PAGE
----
As I wrote in my November editor’s letter, it’s been a big year for me: My husband’s job relocated us to Seattle for 12 months, I started my own business, and I’m expecting a baby, oh, any day now. Needless to say, I’ve had some times when I’ve been a little stressed out, especially over the last month, as I’ve tried to get our lives ready for a baby, and do as much work for my business as I possibly can so I’m able to take some form of maternity leave after the little guy gets here.
An unfortunate side effect of trying to manage weekly doctor’s appointments, client phone calls, baby-care classes, and an increased workload is: I feel like I suck at everything. While I’m at the doctor I forget to ask important questions because I’m thinking about the emails I have to respond to as soon as I leave, or while I’m researching a blog topic for a client, I end up getting side-tracked and placing a bulk order for baby wipes instead.
Because 1., I don’t feel like this is the most efficient way to live, and 2., I don’t want to accidentally miss out on the first months of my baby’s life while I’m composing emails in my head instead of actually taking in the moment, I decided to try something I’ve never done before: meditation.
I’ve always heard meditation can work wonders on your ability to relax and focus, but I’ve never tried it because quieting my mind, going slow, and sitting still just aren’t really in my nature. I’m more “competitive spin class” than “gentle yogi.” So, I decided I needed some help with this new idea.
When I found out about Mazlo, an online coaching service that offers programs in things like mindful eating, body language, and yes, meditation, I decided it would be an easy way to give it a go. I registered for the 14-day Mindfulness Meditation program, and heard from my coach the next day. The idea was for me to carve out 10 minutes every day for guided meditation. Each day’s practice would be slightly different, offering various techniques and metaphors designed to help me make the most out of my practice. Though the meditation exercises were pre-recorded, my coach would offer me personal feedback based on my progress and feedback on each meditation through recorded video messages.
Here’s how it went:
On day 1 (and day 2 and 3 and maybe even 4) I’ll admit it was hard for me to get through the 10 minutes without opening my eyes to see if we were almost done. I even thought about just muting the recording and doing a little Christmas shopping or checking email instead. But then, I’d realize that these thoughts were exactly why I needed to get through these exercises. I want to be able to focus on something for more than 30 seconds without getting distracted. As the time went on, it began to get easier, and I found myself able to focus for increasingly longer periods of time.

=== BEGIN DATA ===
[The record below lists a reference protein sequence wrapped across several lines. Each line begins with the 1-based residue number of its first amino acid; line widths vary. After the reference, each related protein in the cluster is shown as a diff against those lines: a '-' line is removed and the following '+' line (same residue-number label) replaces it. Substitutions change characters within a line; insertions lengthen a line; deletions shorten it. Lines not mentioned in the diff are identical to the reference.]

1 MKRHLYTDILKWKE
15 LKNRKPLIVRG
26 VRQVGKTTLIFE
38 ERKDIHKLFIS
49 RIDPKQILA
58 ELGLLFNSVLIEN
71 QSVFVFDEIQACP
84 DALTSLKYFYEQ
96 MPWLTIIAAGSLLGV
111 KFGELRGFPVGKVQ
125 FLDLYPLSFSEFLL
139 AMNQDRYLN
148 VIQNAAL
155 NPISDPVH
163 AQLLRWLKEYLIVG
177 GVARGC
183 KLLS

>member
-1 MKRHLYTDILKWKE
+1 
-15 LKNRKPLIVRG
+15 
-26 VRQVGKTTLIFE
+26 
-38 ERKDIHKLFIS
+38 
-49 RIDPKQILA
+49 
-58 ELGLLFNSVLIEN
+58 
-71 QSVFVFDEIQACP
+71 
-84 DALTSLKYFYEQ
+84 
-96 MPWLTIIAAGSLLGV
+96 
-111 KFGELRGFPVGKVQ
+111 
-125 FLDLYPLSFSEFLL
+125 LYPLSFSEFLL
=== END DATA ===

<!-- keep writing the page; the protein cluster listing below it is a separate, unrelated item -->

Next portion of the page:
Like anything, there were some meditation strategies I learned that really stuck with me more than others: for some reason I found that counting my breaths helped me concentrate and stay in the moment longer, while I could’t quite grasp one of the metaphors of picturing myself as a mountain. By the end of the 14 days, I was also happy to find that I was no longer opening my eyes to check the time — I’d call that progress! I also tried using the meditation techniques and focusing on my breath as a way to help me fall asleep at night, and found that to be surprisingly effective, too.
Though the program hasn’t completely changed my life overnight — it’s called a practice for a reason — I do feel like I have some new tools for helping me be present, and I catch myself more often when my mind starts wandering during the day, both goals I’d set for myself before I started the program. I’m still practicing my meditation for 10 minutes a day, and am banking on it helping me stay sane when I have a newborn to take of and a business to run.
Cross your fingers for me.
Want to try out Mindfulness Meditation (and any of Mazlo’s other programs) for yourself? Use code LCZEN when you sign up for 80% off your class fee!
*This post was sponsored by Mazlo and services were provided complimentary, though experiences and opinions are honest and my own.